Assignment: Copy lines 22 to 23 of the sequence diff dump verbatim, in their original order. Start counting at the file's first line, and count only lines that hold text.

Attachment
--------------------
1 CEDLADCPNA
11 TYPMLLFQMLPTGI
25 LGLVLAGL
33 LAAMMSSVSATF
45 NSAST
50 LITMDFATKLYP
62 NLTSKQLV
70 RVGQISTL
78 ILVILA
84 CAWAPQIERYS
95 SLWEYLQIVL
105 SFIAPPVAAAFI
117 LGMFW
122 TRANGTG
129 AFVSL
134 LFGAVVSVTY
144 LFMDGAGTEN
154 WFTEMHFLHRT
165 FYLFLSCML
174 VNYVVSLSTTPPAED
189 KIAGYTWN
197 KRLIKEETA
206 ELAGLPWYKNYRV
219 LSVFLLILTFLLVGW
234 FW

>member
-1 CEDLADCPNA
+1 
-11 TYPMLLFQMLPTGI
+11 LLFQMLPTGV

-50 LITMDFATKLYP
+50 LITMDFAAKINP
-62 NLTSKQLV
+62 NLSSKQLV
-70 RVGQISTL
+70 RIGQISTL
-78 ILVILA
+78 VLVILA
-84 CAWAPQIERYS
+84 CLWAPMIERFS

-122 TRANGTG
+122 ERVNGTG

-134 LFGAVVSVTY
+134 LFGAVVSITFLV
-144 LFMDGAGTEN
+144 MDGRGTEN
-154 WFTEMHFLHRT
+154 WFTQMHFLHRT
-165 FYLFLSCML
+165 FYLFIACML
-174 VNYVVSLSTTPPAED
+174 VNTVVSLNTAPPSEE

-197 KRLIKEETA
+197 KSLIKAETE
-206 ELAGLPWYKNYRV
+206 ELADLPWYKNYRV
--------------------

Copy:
197 KRLIKEETA
206 ELAGLPWYKNYRV